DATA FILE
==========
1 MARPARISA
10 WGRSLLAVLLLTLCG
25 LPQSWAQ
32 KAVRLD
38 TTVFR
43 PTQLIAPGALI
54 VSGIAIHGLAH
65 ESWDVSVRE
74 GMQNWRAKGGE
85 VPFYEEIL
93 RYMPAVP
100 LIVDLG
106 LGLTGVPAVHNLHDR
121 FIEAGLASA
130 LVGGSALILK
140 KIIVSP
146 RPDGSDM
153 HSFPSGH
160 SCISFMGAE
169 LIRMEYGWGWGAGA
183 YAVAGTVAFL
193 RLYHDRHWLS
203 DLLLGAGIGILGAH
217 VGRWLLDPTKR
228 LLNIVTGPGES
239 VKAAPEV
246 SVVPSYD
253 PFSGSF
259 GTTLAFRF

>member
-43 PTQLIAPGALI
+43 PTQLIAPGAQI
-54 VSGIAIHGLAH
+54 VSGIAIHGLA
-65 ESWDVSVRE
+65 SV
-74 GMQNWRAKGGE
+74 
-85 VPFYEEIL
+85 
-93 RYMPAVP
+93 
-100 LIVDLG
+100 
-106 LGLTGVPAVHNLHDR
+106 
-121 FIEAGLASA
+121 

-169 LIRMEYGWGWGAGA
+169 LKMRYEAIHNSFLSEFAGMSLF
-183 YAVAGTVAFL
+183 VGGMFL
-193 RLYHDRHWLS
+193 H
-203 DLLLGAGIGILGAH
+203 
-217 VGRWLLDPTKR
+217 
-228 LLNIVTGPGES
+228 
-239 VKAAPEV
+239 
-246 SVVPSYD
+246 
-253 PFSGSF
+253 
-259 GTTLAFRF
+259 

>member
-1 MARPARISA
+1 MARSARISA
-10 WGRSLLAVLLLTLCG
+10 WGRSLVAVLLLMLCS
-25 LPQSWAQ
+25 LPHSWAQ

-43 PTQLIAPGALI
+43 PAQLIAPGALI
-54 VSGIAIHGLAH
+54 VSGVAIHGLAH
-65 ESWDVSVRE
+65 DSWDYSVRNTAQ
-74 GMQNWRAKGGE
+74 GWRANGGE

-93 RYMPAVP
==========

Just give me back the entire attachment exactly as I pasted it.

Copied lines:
1 MARPARISA
10 WGRSLLAVLLLTLCG
25 LPQSWAQ
32 KAVRLD
38 TTVFR
43 PTQLIAPGALI
54 VSGIAIHGLAH
65 ESWDVSVRE
74 GMQNWRAKGGE
85 VPFYEEIL
93 RYMPAVP
100 LIVDLG
106 LGLTGVPAVHNLHDR
121 FIEAGLASA
130 LVGGSALILK
140 KIIVSP
146 RPDGSDM
153 HSFPSGH
160 SCISFMGAE
169 LIRMEYGWGWGAGA
183 YAVAGTVAFL
193 RLYHDRHWLS
203 DLLLGAGIGILGAH
217 VGRWLLDPTKR
228 LLNIVTGPGES
239 VKAAPEV
246 SVVPSYD
253 PFSGSF
259 GTTLAFRF

>member
-43 PTQLIAPGALI
+43 PTQLIAPGAQI
-54 VSGIAIHGLAH
+54 VSGIAIHGLA
-65 ESWDVSVRE
+65 SV
-74 GMQNWRAKGGE
+74 
-85 VPFYEEIL
+85 
-93 RYMPAVP
+93 
-100 LIVDLG
+100 
-106 LGLTGVPAVHNLHDR
+106 
-121 FIEAGLASA
+121 

-169 LIRMEYGWGWGAGA
+169 LKMRYEAIHNSFLSEFAGMSLF
-183 YAVAGTVAFL
+183 VGGMFL
-193 RLYHDRHWLS
+193 H
-203 DLLLGAGIGILGAH
+203 
-217 VGRWLLDPTKR
+217 
-228 LLNIVTGPGES
+228 
-239 VKAAPEV
+239 
-246 SVVPSYD
+246 
-253 PFSGSF
+253 
-259 GTTLAFRF
+259 

>member
-1 MARPARISA
+1 MARSARISA
-10 WGRSLLAVLLLTLCG
+10 WGRSLVAVLLLMLCS
-25 LPQSWAQ
+25 LPHSWAQ

-43 PTQLIAPGALI
+43 PAQLIAPGALI
-54 VSGIAIHGLAH
+54 VSGVAIHGLAH
-65 ESWDVSVRE
+65 DSWDYSVRNTAQ
-74 GMQNWRAKGGE
+74 GWRANGGE

-93 RYMPAVP